The Collaboration Paradox: Why So Many Leaders Sabotage Their Own Collaborations—and Some Tactics for Getting Things Right
In high-tech fields such as nanotechnology and “smart” devices, breakthroughs increasingly demand the integration of multiple technical fields. Knowing how to achieve real collaboration will make the difference between success and failure. But many people are very skeptical when asked to join collaborations, because the majority of these end up being dominated by the same voices, so it’s a waste of time for others to make much effort. Either that, or the group stays split into the original camps that were supposed to be brought together. Either way, there is no true benefit gained by working “together.”
One reason real collaboration is so rare is that few people have paid much attention to how to achieve it. In fact, many executives mistakenly believe that to lead they must dominate and control every activity, which discourages others from collaborating. But if you’ve ever worked with an expert collaborator, you know that quite the opposite is true. To get a diverse crowd to work together, the leader actually has to give up a certain amount of control, take some risks, and encourage creative thinking. By doing this, the leader creates an atmosphere of trust and openness. He or she proves that they really want to hear all opinions, and that everyone will be treated fairly, but with accountability.
Many people can’t even recognize real collaboration when they see it. But a few people seem to naturally excel at it. They take the time and effort to set the stage properly and get the right people working together. The goal is to make each participant feel comfortable offering honest opinions and their best ideas. The key is to create a balance between respect for each other’s contributions and an appreciation for every idea being constructively challenged.
The best examples that I have seen of this “collaborative state” are in some surprising places. I first witnessed it while helping to develop a new type of medical meeting in the 1970s: the live demonstration course. Such meetings were, and still are, controversial because they telecast real-time surgical procedures on actual patients—a daring technique, but one that seems to have a lot of advantages as well. These meetings were also unusual when they started because they included commercial, academic, and professional presenters, which was very different from the academically focused society meetings.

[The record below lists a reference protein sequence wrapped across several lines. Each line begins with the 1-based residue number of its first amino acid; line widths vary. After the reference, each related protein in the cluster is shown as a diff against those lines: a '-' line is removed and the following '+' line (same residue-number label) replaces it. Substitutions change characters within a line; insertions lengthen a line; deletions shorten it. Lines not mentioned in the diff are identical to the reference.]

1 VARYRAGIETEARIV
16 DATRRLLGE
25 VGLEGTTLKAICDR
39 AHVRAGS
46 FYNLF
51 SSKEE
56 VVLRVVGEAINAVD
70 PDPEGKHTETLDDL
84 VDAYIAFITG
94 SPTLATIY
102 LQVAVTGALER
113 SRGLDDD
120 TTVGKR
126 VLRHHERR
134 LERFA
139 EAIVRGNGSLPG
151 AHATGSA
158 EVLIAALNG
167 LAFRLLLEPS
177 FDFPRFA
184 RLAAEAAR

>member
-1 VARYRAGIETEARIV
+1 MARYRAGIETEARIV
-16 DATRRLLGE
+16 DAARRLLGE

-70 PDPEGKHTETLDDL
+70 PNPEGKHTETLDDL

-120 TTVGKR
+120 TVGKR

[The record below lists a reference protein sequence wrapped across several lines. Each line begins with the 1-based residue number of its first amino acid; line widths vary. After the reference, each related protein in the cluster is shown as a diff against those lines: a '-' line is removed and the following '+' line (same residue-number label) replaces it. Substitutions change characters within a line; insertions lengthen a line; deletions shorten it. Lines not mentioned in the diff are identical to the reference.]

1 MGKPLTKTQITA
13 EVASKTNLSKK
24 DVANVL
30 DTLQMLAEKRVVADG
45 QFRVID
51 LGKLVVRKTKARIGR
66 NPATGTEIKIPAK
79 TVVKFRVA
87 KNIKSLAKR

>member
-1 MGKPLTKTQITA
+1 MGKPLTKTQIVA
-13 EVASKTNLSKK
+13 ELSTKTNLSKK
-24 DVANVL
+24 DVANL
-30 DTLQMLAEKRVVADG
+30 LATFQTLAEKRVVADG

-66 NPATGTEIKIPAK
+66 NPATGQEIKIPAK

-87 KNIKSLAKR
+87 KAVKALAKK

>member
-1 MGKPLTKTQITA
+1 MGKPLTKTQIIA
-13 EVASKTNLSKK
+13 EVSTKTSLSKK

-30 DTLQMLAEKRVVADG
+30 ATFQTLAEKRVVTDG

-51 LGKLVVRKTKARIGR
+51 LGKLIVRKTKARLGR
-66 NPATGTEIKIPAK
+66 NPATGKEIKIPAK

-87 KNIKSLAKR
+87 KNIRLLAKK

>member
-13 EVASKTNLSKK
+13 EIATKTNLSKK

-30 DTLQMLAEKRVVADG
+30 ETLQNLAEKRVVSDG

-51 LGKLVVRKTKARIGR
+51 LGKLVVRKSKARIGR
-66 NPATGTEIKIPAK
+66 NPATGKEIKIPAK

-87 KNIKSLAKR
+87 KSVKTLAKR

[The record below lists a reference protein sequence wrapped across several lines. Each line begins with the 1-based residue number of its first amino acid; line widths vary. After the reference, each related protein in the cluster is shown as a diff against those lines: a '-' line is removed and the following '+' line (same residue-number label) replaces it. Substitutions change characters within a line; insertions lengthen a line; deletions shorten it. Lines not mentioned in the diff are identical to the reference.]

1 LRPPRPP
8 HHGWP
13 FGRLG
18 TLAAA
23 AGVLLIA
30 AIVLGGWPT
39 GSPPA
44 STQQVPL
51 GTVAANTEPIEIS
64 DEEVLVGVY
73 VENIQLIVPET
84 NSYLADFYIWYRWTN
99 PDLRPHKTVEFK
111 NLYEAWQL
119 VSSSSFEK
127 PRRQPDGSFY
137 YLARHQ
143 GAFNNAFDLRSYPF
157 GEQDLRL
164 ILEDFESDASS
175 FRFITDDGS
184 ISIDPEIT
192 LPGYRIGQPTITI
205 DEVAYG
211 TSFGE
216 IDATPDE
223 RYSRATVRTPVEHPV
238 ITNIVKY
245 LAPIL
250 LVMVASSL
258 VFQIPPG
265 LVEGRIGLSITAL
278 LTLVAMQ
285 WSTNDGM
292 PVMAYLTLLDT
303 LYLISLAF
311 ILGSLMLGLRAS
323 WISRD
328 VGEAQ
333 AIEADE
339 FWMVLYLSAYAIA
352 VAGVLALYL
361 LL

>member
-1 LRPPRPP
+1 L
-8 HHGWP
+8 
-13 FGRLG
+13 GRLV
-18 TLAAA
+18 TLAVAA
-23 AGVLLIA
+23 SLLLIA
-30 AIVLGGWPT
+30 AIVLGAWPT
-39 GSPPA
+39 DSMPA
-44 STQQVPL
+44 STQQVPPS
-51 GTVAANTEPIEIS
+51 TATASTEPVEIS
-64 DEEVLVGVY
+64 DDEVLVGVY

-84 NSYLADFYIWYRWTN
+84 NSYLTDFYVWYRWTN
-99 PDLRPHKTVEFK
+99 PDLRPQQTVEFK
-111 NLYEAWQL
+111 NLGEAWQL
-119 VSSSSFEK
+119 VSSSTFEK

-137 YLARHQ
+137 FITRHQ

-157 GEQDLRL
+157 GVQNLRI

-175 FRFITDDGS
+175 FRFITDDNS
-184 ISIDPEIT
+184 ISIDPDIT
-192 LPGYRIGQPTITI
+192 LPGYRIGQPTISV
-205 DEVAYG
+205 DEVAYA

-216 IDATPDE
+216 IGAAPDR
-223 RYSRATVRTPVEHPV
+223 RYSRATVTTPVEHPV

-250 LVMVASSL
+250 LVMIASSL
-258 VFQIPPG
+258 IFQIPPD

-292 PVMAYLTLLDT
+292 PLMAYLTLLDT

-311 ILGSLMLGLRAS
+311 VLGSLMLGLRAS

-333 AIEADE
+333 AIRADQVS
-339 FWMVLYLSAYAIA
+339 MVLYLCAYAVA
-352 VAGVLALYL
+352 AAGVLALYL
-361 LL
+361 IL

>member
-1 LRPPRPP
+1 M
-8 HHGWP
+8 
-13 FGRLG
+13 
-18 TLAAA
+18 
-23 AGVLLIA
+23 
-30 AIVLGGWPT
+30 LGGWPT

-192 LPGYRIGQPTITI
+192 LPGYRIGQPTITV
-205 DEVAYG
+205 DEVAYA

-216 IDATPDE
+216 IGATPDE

Live demonstration meetings like TCT, the Transcatheter Cardiovascular Therapeutics symposium, and ISET, the International Symposium on Endovascular Therapy, have since become very popular because they facilitate more learning than typical society meetings do. Done correctly, a live demonstration course showcases “peak collaboration.”
The key to these meetings’ success is having an adept moderator, who sets the stage and expertly manages the participants. The sessions feature diverse views, experience, and culture. It is a much broader range of views than you see at a traditional academic meeting, and here, each comment is judged by its content, not by the speaker’s “credentials.” And while the discussion is often quite candid, there is little or none of the pontification and bullying that is so common in most boardrooms or at academic meetings. Everyone feels comfortable speaking, but the level of the discourse is also very high.
During the actual live demonstrations, an expert panel with contrarian views comments, questions, and advises the procedure in real time to yield a rich synthesis of opinions, expertly shaped by a skilled moderator. The audience may even help direct discussion through audience response systems. The audience gets an extraordinary learning experience, while the patient has the benefit of a whole panel of experts’ opinions.